3 MIN READ | General

How to Take Care of Your Mental Health During Self-Isolation

Peter Wallace

Cite This
Peter Wallace, (2020, April 18). How to Take Care of Your Mental Health During Self-Isolation. Psychreg on General. https://www.psychreg.org/mental-health-self-isolation/
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Mental health issues often increase during a major national or world crisis. While a great deal of focus is placed on staying physically healthy during the coronavirus pandemic, it is also important to recognise the importance of caring for your mental health.

Self-isolation increases feelings of loneliness, fear, and worry that can rapidly spiral out of control. You might not be able to stop the pandemic from happening, but you can take action to protect your mental health by implementing these strategies.

Develop a new routine

One of the most obvious changes in your life right now is the fact that you may be staying home more. Trying to work from home and limit outings in public has likely thrown your routine into a tailspin. Make a list of the things that you must do every day, and create a loose schedule.

Waking up, eating and going to sleep at the same time each day gives you a sense of stability that is important right now. If you are working from home or doing remote learning with your children, then set an alarm to remind you to take regular mental health breaks to relax.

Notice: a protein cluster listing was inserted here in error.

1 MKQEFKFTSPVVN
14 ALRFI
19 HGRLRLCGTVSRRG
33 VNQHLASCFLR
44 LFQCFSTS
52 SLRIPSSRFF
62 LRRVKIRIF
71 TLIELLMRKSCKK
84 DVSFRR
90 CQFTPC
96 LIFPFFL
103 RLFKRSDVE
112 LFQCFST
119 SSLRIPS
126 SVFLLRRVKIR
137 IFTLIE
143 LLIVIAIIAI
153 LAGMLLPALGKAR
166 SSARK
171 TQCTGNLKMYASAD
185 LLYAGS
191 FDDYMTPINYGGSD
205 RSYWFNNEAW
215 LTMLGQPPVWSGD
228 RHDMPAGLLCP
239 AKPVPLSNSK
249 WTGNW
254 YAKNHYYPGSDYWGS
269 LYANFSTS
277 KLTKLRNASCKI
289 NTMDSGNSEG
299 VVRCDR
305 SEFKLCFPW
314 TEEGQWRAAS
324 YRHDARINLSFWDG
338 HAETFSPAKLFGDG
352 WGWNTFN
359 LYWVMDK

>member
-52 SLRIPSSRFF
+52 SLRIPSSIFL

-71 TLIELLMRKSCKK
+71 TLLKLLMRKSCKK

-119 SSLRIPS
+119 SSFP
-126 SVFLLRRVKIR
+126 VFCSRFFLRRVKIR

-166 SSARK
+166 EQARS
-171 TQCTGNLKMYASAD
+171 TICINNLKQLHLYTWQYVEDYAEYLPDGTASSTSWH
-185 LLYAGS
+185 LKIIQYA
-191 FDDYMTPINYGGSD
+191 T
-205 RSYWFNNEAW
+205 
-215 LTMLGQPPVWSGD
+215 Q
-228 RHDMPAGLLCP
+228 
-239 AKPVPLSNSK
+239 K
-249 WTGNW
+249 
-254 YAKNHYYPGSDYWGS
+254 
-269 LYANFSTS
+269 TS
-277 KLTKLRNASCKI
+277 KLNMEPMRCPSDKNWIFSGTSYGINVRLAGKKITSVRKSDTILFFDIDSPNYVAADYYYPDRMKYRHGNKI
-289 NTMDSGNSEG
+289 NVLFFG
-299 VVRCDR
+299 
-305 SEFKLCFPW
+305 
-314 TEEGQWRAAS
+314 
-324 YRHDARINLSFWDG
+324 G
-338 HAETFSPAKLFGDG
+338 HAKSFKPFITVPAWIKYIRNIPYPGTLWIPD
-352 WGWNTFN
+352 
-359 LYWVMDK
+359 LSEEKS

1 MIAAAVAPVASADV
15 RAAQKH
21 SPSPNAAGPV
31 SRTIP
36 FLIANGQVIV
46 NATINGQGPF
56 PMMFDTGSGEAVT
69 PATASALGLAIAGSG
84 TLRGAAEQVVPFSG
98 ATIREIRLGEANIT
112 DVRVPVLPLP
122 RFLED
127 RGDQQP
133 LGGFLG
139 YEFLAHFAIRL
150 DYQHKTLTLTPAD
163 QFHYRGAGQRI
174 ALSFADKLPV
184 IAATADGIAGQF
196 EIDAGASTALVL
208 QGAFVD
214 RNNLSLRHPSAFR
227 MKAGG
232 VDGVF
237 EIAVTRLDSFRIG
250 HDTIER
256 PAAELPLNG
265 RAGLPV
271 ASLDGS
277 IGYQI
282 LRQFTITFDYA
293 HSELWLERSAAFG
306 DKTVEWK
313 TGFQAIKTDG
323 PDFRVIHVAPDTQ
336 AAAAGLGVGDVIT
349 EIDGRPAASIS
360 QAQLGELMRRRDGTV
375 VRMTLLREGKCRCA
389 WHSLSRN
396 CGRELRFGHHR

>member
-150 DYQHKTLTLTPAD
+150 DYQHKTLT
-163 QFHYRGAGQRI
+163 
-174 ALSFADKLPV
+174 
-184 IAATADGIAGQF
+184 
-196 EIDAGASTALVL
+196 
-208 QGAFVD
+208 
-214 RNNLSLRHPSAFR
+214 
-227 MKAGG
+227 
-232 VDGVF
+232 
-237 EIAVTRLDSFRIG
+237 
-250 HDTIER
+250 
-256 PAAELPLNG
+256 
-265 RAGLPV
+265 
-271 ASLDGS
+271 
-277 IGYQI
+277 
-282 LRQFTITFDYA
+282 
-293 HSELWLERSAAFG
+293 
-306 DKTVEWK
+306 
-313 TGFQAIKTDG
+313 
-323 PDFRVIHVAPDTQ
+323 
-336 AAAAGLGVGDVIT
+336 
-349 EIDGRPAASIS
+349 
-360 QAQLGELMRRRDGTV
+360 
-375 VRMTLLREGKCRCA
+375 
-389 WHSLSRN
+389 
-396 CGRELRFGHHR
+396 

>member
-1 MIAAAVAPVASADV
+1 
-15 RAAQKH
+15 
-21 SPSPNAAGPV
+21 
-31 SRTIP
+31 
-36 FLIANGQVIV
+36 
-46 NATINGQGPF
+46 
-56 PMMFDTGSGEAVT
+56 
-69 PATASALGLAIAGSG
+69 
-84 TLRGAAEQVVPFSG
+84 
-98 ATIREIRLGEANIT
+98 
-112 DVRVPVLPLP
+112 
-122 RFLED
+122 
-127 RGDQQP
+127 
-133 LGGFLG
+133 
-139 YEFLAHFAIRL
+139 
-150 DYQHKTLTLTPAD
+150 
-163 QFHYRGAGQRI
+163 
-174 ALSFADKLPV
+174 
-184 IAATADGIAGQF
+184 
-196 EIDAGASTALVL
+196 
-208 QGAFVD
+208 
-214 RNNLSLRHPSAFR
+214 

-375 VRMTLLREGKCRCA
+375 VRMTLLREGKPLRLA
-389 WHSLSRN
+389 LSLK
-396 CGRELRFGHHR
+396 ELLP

Know when to seek professional help

The government is asking you to stay home right now. However, that doesn’t mean that you have to give up on your mental health. Seeking help with depression near Los Angeles and other cities under stay-at-home orders may require you to explore your options, but it is worth it to connect with a professional who can help you feel better. Finding out how to manage your depression helps you to begin the process of finding greater happiness in life.

Figure out how much news you can handle

The news about the coronavirus is on a constant loop right now. If you feel your anxiety levels rising every time you hear a new statistic, then consider limiting how much time you spend viewing the news. Most people can tolerate checking the news one or two times a day.

Put your phone down, shut off the television and try to get occupied with other things that feed your soul.

Cultivate a New Hobby

Finding things to do will help you avoid falling into a pit of depression. With more time at home, you may have the opportunity to learn something new. Perhaps revive a hobby that you used to love but lost track of pursuing. As you think about new hobbies, try to find ones that also offer benefits for improving your mental health.

After all, hobbies improve our decision-making skills, among other benefits. Gardening is an option that encourages you to get a little exercise and sunshine to help boost your mood.

Find safe forms of socialisation

You need to find ways to maintain your social connections. Being able to reach out and talk about your feelings with a friend or family member helps you feel better. Find ways to feel close to the people that you cannot see in person right now. Video chats are an option that lets you talk face-to-face while minimising your risk of spreading or contracting the virus.

Conclusion

The current prediction is that things will get harder before they get better. Feeling overwhelmed, anxious or stressed are all signs that you need to shift your focus to taking care of your mental health. There is help available to get you through this time so that you emerge from the pandemic stronger and better prepared to handle new stressors that may come your way in the future.

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Image credit: Freepik


Peter Wallace has been an advocate for mental health awareness for years. He holds a master’s degree in counselling from the University of Edinburgh.


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